The New Zealand Parliament is expected to introduce new tax legislation later this month to tighten the rules surrounding thin capitalisation, where foreign companies are attempting to reduce their New Zealand taxes by heaping tax deductible debts on local subsidiaries.
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It is the part of the OECD’s worldwide effort to reduce cross-border tax evasion by businesses with subsidiaries in more than one country, and was announced at the New Zealand Institute of Chartered Accountants’ conference held in Auckland last week.
Overseen by Revenue Minister Todd McClay, the rules are “limiting the interest deductions that can be taken here,” he noted, “and therefore helping to ensure they pay the appropriate amount of New Zealand tax.”
Also to be amended in the bill are rules relating to land acquisitions; where property owners will have to state their intentions for each new property.
In addition, McClay outlined a tax reform to the work programme. This will cover a wide range of vexed tax areas in New Zealand, including the treatment of annuities and double tax agreements with foreign trading associates.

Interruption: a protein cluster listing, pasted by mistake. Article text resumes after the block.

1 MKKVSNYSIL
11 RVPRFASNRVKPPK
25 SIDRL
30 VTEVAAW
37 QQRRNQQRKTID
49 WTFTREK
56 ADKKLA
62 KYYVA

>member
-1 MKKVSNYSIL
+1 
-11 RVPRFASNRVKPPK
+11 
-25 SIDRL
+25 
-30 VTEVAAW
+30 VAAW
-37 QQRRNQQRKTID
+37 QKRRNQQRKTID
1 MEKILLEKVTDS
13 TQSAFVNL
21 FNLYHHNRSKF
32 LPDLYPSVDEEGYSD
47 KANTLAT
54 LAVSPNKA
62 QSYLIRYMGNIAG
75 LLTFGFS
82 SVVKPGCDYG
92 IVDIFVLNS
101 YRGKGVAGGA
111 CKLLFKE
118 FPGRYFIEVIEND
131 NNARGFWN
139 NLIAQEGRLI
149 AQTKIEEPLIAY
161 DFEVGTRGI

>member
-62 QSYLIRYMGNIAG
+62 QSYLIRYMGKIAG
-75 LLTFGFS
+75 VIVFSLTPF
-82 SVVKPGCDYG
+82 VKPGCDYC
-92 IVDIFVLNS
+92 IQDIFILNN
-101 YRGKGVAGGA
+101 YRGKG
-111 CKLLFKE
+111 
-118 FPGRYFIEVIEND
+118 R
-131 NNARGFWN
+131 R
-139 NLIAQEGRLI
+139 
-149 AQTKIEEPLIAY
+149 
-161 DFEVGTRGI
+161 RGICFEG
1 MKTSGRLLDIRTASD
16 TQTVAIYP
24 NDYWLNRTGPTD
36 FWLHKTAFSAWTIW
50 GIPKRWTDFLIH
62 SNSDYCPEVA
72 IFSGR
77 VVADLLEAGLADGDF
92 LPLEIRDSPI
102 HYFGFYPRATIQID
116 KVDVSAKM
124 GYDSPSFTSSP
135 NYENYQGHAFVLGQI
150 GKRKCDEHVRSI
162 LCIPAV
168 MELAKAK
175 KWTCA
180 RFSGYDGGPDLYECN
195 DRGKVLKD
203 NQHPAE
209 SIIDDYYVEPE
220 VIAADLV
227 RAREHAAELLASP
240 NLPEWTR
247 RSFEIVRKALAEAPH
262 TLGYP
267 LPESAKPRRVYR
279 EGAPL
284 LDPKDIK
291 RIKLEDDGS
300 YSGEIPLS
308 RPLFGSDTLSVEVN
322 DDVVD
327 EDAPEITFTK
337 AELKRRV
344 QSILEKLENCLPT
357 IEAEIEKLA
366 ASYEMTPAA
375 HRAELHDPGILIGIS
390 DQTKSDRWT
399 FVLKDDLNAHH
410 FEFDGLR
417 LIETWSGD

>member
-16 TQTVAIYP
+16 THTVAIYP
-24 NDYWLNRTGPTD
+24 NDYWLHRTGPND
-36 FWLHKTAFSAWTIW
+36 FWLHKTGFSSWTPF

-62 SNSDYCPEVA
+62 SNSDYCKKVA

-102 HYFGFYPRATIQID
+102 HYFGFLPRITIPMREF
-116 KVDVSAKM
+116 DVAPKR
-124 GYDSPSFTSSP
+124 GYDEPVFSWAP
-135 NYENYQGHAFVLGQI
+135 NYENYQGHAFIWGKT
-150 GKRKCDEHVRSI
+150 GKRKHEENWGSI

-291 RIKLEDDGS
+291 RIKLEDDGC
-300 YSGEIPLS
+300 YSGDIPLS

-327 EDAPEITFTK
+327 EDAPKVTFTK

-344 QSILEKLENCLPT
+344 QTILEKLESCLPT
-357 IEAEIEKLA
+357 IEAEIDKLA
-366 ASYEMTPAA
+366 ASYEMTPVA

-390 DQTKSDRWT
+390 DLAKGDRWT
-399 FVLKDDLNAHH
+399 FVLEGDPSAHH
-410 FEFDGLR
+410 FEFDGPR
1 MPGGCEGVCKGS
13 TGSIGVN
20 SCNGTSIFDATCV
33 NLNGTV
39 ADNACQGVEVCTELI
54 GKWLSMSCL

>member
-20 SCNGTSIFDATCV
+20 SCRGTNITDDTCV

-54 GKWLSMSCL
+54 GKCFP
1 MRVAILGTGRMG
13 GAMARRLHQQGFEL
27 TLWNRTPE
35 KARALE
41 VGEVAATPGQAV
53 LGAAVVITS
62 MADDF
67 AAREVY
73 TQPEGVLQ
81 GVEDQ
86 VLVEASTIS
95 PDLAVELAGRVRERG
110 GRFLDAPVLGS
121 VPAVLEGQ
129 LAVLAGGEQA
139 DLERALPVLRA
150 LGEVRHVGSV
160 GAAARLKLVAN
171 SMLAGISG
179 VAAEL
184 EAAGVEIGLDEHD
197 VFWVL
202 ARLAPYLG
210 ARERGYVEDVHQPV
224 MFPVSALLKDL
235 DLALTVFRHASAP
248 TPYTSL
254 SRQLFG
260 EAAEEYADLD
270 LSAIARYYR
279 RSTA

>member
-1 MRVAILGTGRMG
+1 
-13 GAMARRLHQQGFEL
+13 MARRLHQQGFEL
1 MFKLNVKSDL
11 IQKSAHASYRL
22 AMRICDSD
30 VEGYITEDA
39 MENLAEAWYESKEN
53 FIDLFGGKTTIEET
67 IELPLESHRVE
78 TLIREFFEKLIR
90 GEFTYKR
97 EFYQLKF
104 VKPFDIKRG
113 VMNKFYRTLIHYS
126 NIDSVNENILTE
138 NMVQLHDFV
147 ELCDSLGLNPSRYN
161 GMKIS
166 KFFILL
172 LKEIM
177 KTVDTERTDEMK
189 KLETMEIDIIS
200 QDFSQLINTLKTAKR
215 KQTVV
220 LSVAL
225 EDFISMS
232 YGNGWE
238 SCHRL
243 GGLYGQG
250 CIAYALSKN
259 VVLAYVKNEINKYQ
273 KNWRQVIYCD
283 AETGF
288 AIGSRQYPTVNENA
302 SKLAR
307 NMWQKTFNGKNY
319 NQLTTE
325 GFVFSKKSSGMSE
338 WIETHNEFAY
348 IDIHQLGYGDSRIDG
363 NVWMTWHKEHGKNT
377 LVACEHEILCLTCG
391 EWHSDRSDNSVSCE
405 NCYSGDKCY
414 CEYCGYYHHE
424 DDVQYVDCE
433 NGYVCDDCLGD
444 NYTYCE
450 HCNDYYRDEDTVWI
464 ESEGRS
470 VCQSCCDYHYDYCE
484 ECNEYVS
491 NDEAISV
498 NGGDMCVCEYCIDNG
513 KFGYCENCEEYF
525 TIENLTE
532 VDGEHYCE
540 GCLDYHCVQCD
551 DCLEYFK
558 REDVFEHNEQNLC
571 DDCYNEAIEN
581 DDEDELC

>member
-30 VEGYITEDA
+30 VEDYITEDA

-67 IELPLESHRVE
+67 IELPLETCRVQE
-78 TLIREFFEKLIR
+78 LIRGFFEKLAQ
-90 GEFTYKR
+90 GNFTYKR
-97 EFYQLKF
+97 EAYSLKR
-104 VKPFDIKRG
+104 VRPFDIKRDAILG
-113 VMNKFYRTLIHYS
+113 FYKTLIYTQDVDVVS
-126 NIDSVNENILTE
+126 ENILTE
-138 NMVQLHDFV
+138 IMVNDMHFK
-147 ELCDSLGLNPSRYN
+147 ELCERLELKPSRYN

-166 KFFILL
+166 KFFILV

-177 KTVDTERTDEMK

Lastly, the politically charged issue over whether to charge goods and services tax – currently imposed on many, but not all, of the goods and services of New Zealand – on privately imported goods strictly for personal use, will be on the agenda.
NZ to implement a capital gains tax?
Capital gains tax taxes the profit an individual makes when they sell, gift or otherwise dispose of an asset.
A recent Fairfax Media-Ipsos poll now shows a majority of New Zealanders are ready for a capital gains tax; believing it be a fairer and more effective measure than lending restrictions.
This is despite the Government ruling the measure out, and it therefore not featuring on yesterday’s agenda.
However, in a recent plot twist several New Zealand MPs were revealed to be using a legislative loophole to avoid disclosing their investment properties owned within superannuation schemes and subsequently using the taxpayer’s money to settle their mortgages.
The news led the public to question MPs of the link between their reluctance to introduce the tax and their own back pockets, and led to the sway in public opinion.
The poll of 1,030 people found the public is now in favour of capital gains tax on investment properties (52.3%) – believing it would help control rising house prices.
That support has risen dramatically since the August poll – and before the MPs public shaming – when only 37.1% thought a capital gains tax would be effective.
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